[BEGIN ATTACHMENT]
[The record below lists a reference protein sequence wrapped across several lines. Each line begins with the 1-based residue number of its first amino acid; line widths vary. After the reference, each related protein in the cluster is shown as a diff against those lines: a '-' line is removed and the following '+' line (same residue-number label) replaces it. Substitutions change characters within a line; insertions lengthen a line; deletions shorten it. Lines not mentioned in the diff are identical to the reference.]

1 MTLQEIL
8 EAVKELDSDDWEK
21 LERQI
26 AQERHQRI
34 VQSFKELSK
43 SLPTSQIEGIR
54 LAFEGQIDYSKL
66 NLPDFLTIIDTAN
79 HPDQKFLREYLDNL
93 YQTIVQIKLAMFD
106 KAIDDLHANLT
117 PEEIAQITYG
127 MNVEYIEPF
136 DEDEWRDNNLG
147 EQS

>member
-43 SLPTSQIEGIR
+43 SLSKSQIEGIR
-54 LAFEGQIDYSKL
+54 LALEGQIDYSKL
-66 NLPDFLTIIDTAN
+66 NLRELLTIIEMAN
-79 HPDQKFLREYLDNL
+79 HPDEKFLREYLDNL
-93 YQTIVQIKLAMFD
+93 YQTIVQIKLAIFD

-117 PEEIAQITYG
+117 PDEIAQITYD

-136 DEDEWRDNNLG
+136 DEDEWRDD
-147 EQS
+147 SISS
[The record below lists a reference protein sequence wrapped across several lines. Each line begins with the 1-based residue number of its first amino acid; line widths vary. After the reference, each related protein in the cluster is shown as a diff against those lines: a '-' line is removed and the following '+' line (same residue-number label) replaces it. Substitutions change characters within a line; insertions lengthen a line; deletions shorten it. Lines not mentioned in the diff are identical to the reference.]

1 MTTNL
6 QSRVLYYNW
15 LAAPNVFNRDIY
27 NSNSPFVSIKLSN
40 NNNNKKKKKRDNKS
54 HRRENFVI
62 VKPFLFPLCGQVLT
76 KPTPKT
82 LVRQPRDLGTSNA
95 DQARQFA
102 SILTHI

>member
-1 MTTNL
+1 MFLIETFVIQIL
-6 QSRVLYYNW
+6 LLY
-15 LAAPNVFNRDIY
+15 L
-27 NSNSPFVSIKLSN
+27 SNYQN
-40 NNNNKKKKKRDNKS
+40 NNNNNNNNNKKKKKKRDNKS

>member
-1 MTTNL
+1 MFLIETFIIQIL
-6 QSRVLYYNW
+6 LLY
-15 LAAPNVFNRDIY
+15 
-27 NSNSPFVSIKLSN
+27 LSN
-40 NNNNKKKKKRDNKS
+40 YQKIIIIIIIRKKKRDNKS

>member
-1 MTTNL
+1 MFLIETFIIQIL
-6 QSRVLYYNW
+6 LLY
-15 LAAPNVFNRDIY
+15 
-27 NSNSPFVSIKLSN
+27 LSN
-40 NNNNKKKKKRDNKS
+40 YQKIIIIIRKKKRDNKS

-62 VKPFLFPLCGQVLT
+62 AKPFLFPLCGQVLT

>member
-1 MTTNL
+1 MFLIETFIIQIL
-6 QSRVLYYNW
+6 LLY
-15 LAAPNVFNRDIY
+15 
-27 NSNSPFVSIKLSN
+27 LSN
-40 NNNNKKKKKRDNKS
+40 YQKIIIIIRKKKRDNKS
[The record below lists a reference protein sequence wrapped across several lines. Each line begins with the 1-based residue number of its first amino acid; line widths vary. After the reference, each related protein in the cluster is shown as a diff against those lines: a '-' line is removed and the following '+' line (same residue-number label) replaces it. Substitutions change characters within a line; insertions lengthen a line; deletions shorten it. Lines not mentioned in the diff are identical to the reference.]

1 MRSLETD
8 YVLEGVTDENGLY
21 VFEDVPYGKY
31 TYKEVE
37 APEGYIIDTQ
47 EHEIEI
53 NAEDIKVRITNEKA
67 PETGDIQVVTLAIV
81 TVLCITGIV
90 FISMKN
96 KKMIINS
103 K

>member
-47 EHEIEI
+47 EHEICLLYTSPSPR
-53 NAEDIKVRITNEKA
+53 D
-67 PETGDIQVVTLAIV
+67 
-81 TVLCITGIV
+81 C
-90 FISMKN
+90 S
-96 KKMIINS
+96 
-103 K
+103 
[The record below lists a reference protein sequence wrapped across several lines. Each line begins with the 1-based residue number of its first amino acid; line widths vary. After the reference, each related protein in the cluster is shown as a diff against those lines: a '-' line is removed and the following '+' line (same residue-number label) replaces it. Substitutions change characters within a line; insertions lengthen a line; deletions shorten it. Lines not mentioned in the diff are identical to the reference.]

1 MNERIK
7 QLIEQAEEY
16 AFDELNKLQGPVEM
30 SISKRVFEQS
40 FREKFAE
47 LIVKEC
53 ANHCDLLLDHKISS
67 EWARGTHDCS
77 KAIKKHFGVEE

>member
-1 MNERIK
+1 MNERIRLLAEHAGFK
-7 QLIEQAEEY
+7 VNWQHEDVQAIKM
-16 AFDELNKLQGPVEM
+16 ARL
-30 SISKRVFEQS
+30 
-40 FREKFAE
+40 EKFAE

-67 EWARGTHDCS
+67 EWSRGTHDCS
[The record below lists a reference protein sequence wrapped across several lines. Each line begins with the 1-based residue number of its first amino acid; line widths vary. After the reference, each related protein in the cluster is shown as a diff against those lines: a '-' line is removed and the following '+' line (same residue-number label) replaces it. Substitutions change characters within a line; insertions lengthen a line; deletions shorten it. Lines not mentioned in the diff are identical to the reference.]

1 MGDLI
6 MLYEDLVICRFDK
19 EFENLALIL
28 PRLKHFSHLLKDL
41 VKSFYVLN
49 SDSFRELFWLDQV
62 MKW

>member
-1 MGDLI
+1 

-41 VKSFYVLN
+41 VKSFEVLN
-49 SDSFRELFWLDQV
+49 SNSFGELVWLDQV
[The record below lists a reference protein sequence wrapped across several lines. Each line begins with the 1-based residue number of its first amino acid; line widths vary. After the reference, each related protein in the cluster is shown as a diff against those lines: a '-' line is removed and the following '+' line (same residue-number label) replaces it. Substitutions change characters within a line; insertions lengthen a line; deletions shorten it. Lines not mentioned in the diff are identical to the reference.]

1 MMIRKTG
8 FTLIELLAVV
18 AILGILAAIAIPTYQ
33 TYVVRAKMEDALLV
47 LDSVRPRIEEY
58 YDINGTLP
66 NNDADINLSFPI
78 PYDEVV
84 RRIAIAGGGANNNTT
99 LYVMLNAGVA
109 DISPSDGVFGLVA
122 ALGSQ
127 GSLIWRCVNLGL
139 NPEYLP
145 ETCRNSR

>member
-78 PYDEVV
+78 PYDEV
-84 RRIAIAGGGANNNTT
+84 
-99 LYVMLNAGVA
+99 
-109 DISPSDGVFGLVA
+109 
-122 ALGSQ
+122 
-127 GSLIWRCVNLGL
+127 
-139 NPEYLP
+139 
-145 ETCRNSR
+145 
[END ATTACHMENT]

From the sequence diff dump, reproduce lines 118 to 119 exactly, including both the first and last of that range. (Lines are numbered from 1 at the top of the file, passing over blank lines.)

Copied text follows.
-103 K
+103 